Technically speaking, you are not required to talk to the prosecutor's office even if you are served with a subpoena. Your duty under a subpoena is to appear at a designated place and time, swear or affirm to tell the truth, and truthfully answer questions put to you.
If you have legitimate concerns about your safety (and it sounds like you do), I would suggest talking to the prosecutor right now. If you only role in the case was reporting to 911 it is very doubtful that you would need to testify at all. If you were an eyewitness to some of the alleged crime, you might be called to testify.
The prosecutor has the authority to protect your identifying information from the defendant -- if you notify him/her in advance. The usual axiom that you catch more flies with honey than vinegar applies to prosecutors as well. If you come to them with legitimate concerns about safety they will try to address your concerns as best they can.
If you haven't been served with a subpoena, you are not under a legal obligation to testify. It is possible you may yet be served with a subpoena as subpoenas do not require a lengthy notice. If and when it becomes clear you may be testifying, consider speaking with the prosecuting attorney's office and discuss your concerns. Good luck.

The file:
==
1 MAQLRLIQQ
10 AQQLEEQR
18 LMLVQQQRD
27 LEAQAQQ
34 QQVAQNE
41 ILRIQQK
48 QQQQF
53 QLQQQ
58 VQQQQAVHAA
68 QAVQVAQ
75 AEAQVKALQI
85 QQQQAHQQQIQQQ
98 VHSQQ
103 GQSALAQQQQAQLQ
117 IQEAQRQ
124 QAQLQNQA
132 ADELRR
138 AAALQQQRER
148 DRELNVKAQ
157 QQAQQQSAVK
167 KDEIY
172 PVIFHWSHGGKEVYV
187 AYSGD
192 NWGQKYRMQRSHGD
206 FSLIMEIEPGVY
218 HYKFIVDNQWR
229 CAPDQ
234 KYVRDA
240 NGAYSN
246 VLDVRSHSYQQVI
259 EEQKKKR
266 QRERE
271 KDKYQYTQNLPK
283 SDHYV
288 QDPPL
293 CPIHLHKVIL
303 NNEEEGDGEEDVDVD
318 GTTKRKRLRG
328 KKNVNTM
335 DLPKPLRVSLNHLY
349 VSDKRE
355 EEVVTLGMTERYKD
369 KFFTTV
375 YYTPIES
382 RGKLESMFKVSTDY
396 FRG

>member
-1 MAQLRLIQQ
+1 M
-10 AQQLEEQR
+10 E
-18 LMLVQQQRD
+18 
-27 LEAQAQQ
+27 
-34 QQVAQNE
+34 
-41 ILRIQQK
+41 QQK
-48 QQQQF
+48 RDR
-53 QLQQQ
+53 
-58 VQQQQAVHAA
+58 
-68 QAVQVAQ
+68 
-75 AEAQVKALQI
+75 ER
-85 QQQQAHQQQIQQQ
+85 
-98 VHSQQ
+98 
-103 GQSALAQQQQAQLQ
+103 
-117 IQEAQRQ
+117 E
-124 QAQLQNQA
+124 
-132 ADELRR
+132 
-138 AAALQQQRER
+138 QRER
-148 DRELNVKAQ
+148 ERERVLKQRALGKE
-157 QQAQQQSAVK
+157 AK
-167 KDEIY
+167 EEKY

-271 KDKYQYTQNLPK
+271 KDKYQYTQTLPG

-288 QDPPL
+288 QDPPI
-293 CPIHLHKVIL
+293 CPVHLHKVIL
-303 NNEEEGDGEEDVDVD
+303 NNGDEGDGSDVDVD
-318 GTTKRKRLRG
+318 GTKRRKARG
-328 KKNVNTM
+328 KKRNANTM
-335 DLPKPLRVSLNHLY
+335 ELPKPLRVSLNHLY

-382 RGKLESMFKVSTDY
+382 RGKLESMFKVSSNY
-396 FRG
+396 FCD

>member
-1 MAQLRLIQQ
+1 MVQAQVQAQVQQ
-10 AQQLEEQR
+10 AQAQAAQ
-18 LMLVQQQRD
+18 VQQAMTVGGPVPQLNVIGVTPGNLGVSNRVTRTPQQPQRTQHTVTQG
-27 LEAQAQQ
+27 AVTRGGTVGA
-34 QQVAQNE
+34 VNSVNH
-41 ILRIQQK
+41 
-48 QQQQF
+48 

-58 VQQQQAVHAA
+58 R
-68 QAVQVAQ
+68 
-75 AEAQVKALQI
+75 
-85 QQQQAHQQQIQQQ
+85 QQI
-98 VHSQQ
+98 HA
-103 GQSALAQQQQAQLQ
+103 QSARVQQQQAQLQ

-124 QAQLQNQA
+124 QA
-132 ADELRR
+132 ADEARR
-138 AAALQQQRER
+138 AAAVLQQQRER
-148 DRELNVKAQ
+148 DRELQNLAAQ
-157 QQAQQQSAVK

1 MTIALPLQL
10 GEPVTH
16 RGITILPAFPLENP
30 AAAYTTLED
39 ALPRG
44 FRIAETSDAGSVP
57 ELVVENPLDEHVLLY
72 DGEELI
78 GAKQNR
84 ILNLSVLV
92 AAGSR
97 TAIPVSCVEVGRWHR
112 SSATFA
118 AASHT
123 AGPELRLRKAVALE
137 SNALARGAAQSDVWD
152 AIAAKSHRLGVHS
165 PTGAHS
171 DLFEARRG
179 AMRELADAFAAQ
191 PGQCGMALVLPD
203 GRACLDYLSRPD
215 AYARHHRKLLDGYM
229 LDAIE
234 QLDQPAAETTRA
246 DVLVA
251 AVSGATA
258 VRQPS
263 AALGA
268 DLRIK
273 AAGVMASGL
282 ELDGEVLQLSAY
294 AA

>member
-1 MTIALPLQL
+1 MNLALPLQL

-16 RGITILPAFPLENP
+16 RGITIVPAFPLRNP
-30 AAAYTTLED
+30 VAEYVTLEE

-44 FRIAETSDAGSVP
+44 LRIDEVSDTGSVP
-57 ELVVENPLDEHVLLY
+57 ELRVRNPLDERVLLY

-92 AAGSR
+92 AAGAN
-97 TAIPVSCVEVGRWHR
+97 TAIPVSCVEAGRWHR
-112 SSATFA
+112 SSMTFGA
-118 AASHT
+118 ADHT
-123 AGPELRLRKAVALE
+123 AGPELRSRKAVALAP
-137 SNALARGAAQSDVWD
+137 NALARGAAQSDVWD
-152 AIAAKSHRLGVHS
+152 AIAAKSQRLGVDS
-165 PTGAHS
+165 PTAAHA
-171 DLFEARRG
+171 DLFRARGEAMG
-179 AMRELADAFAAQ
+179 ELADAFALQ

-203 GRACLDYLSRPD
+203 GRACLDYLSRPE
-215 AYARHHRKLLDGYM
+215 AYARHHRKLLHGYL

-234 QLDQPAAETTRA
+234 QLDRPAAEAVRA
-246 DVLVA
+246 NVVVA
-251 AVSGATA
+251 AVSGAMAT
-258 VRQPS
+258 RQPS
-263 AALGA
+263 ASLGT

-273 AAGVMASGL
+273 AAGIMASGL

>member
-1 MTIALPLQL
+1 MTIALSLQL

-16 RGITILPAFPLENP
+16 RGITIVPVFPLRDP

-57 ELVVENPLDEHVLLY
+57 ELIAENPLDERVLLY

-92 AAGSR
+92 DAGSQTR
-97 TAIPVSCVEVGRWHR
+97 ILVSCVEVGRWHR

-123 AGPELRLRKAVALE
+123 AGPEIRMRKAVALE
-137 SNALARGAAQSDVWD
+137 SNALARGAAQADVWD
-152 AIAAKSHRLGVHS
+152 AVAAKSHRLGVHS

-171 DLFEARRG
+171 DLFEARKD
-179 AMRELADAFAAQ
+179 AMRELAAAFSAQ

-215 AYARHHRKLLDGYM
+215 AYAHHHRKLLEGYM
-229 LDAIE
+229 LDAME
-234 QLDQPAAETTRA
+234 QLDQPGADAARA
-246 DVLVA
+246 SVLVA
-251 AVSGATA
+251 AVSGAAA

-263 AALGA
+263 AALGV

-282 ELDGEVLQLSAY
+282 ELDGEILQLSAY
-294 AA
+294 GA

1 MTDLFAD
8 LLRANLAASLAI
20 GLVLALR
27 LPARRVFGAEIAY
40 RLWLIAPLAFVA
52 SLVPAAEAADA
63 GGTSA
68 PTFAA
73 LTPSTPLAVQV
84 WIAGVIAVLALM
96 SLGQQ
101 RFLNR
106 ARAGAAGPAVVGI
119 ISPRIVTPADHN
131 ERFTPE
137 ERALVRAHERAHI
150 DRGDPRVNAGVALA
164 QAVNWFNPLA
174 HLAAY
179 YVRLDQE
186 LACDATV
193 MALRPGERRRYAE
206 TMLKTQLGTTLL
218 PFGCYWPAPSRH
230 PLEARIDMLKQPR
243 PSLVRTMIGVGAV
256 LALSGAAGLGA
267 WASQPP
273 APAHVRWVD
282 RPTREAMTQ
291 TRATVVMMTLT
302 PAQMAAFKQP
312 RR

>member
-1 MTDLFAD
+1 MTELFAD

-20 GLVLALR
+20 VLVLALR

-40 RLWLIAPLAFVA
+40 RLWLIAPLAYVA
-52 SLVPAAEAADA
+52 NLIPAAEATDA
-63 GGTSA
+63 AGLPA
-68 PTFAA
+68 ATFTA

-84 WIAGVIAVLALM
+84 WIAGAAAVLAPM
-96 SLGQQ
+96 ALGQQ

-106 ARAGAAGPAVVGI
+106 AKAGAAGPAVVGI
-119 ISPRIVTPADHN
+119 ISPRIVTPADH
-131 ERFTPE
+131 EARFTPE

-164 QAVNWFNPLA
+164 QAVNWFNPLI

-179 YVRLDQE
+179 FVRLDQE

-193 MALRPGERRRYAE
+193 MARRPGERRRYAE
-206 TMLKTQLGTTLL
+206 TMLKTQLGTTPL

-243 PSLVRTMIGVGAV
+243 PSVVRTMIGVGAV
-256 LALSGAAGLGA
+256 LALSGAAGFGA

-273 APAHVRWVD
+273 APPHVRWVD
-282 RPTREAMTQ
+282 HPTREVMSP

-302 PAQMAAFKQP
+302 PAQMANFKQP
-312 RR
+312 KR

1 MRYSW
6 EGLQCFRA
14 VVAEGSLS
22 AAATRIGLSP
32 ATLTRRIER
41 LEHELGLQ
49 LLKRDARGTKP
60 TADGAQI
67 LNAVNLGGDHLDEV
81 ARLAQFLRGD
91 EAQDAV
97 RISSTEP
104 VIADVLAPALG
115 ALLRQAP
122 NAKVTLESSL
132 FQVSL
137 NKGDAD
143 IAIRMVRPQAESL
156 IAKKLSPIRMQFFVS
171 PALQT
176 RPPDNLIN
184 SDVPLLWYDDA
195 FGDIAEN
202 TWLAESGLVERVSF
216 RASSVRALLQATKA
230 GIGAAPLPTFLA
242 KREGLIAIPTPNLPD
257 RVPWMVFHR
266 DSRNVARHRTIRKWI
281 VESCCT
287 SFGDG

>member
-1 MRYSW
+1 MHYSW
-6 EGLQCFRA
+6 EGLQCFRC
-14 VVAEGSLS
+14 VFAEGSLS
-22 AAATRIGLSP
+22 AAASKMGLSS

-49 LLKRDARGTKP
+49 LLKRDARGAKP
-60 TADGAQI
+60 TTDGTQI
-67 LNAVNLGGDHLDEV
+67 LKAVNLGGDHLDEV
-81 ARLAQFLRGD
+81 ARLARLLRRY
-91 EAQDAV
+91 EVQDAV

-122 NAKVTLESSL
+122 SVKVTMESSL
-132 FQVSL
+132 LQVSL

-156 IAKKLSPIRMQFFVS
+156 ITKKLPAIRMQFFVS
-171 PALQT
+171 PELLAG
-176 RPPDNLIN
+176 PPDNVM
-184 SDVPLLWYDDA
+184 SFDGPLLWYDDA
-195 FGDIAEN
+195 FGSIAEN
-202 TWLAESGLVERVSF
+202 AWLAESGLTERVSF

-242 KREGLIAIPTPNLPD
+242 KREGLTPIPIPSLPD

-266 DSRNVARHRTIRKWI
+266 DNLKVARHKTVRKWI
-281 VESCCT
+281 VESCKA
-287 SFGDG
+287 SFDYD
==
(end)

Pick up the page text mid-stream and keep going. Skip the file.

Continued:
This response is for information purpose only and does not constitute a legal advice. This response does not create an attorney-client relationship.
prior answer is correct. Most prosecutors understand your very common concern and most courts have significant orders in place preventing the charged party from contact with witnesses. Defense attorneys - like prosecutors - may also try to call you. Neither prosecutors nor defense attorneys can "force" anything other than the process of compelling you to proceedings and making you answer questions they pose under oath. FYI: Intimidating a witness and/or witness tampering is a serious offense and expressing your concerns and the reasons for those concerns to a prosecutor may help. The difficulty your question poses me personally is the potential impact of no testimony against criminals who may cause fear to witnesses. Prosecutors need evidence to convict. The real question to me is whether or not you are a necessary witness to convict - and if you are - what can be done to make you feel as safe as possible while you tell the truth to the jury. One way to help put a buffer on this would be to actually hire an attorney to direct inquiries from anyone to. That retained attorney would be exclusively focused on representing your interests and your desires and may be able to help either prevent or substantially limit your involvement.